Now one could expect that words like those Ruth spoke could have come from Jacob’s lips as he expressed his undying love for Rachel. They were lovers. There is the whole sexual thing and the kind of yearning to be with the person of the opposite sex. But here we have a mother-in-law and daughter-in-law. No eros here. This was pure, unselfish respect and love for a fellow human being. Very close to what the New Testament calls agape – that outgoing, costly, freely given kind of love which is best seen in Jesus Christ.
Most of what we see in the movies and hear in songs about love is contaminated with self interest. Love is not so much what I give to the other person but what I can get out of the relationship. A father was heard giving this advice to his daughter as she was about to leave on her first date. “Don’t be taken in by the first handsome guy who turns on the charm, looks into your eyes, and softly says: You are so beautiful! The chances are that he may be just looking at, and worshipping, his own reflection in your eyes.”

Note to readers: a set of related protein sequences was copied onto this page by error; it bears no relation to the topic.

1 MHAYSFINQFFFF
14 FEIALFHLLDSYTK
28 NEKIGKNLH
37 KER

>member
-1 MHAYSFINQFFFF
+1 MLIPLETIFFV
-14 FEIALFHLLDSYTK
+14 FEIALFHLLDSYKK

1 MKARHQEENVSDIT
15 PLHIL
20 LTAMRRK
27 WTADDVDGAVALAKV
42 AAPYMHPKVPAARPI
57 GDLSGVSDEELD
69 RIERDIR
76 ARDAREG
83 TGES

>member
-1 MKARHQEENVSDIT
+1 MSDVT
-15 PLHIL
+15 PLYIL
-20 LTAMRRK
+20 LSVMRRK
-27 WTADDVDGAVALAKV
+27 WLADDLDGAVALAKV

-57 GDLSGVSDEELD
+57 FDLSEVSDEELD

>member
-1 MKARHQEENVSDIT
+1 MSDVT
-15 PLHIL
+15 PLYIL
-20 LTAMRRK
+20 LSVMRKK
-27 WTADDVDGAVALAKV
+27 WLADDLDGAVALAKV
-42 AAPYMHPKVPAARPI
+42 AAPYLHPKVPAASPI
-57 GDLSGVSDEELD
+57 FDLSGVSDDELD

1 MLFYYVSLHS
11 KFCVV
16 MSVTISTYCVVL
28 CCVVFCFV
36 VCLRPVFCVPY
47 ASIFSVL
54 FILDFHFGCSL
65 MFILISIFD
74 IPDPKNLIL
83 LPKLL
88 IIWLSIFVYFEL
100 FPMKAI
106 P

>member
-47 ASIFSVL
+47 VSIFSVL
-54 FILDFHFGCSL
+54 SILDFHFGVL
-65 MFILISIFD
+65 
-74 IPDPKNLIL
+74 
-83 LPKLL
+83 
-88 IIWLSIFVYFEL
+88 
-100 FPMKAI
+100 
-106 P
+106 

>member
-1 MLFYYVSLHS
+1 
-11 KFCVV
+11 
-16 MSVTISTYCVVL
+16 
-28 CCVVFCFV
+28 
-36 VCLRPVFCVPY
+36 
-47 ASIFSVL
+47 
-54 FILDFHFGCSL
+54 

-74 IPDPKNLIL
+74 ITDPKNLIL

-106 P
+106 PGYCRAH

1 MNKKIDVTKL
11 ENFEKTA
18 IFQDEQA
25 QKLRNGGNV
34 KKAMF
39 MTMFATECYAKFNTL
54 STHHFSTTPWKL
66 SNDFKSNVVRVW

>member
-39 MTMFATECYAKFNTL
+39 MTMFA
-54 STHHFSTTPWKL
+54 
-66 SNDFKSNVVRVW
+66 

Love that is completely selfless, generous and complete is a rare thing in our world. There is always the motive behind most of what we call love, “What is in it for me”. Or we draw a line and say that going beyond that line was too much to ask.
Jesus demonstrated the kind of love that had no regard whatsoever with how he would benefit from giving himself totally in love. He was prepared to endure the stares of those who disapproved of his mixing with prostitutes and tax collectors. He heard the whispers of disbelief when he touched a leper, forgave the sins of the repentant and words of ridicule as he tell that he came to seek and to save the lost. We know all too well that it was his love for all of us that led him to the cross where he gave himself so selflessly and totally with no concern whatsoever about what benefits he will receive.